REGINA — After a campaign throughout the summer, members of the Saskatchewan Liberal Party have voted unanimously to welcome new leader Jeffrey Walters to the helm
Walters, a sociology and justice studies instructor at the University of Regina, is the party candidate for Regina Northeast riding, a mantle he took on just over a year ago.
He ran unopposed in the leadership race, and was voted in by acclamation — after a membership vote that came back 100 per cent in favour.
“It feels nice,” said Walters, of the result. “We spent a good four months for this moment, a lot of blood, sweat and tears and a lot of people volunteered to make it happen, so it's nice to have it turn out how we wanted it to.”
Walters takes over from interim leader Robert Rudachyk, who served for the past year and campaigned as the face of the Sask Liberals during the 2020 election cycle.
For Walters, looking ahead to the 2024 election, the strategy will start with a reintroduction of the party’s image on a provincial level.
He feels there’s some confusion about the separation between the Saskatchewan Liberal Party and the federal Liberal Party that needs addressing.
“We’re not beholden to the federal Liberal Party in any way, we don’t walk in lockstep,” said Walters. “We’re a separate entity, and our focus is the province, not the country at large.”
Following those efforts, the next project is to present the Sask Liberals as a true centrist option for voters, who Walters said are languishing in the current unofficial two-party system.
“In many ways, our decisions are made based on partisan politics, rather than what’s good for the province,” said Walters. “And our vision is to get back to the idea that any idea is a good one, and it shouldn’t matter where it comes from if it helps the people of Saskatchewan.”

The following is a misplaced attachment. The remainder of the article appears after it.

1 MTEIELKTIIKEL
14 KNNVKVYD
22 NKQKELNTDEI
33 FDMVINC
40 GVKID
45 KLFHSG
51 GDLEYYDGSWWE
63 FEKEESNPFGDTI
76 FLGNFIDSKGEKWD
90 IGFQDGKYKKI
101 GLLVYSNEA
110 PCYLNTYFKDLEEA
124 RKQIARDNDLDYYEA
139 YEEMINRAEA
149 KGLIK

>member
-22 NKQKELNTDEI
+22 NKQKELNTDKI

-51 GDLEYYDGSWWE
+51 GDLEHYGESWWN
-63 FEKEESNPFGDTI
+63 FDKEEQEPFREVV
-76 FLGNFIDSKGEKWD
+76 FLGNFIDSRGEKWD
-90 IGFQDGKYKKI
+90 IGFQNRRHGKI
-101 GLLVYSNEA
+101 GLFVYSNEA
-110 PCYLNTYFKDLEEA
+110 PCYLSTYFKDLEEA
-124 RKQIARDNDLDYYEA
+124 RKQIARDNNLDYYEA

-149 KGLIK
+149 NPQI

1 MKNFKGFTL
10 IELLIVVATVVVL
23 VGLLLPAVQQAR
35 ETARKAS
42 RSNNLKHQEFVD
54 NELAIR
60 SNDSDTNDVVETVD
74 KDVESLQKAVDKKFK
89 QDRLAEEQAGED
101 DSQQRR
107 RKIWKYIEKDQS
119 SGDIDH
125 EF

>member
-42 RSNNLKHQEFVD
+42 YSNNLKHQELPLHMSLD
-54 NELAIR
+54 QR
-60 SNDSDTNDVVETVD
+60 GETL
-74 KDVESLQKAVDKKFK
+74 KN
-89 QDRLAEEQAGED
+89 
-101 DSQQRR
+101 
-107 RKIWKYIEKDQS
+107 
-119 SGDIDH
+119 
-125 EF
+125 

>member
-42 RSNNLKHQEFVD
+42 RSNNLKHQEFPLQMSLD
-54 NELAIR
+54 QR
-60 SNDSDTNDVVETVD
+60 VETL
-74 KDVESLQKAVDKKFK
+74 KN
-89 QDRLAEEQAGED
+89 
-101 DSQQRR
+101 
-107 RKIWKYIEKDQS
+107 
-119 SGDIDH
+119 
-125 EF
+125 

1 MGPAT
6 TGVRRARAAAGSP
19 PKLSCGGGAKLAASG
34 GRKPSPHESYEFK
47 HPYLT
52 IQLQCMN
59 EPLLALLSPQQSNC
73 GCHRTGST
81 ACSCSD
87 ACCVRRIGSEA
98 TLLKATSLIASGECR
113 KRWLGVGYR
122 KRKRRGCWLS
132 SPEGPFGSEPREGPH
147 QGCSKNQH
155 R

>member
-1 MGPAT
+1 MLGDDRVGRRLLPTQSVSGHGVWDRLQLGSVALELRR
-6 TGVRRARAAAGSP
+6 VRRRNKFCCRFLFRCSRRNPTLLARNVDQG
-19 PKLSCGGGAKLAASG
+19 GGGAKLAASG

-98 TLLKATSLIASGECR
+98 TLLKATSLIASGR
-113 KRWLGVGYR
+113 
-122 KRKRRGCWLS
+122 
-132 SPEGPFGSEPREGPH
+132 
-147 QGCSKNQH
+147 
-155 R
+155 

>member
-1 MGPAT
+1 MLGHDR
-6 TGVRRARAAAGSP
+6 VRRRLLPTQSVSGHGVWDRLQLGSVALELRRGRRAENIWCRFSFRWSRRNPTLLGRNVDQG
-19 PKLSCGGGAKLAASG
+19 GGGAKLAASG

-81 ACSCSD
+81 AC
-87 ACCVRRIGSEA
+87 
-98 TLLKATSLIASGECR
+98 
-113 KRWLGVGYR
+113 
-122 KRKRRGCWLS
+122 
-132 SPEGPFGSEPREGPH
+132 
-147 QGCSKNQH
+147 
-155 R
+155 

Walters said he feels as though the entire province is in a defining moment in history, and he intends his leadership to reflect that.
“In the end it's not about me, it's about making the province better,” said Walters.
Pandemic strains highlighting a health care system under strain, repercussions of climate change, limitations of the education system, and an economic model that’s falling behind — Walters said he wants to see change that will better the province.
“The size of the challenges we have right now in the province have outgrown the capacity of our politics to actually solve them,” said Walters. “We have this status quo that is not necessarily sustainable for the future.”
Walter said moving forward, the Sask Liberal Party will represent “the party of common sense” on Saskatchewan ballots for voters.
“What I see in the future is a 21st-century Saskatchewan,” said Walters. “We really need to take that new step, in a new direction, in a new way forward into a new era to bring us up to speed.”
Walters said he is looking forward to the challenge, and he feels there is a bright future for the Sask Liberals ahead.
“I think people are searching for a way forward, and just aren’t seeing it in present politics, and that's something we can provide, so I am extraordinarily optimistic,” said Walters.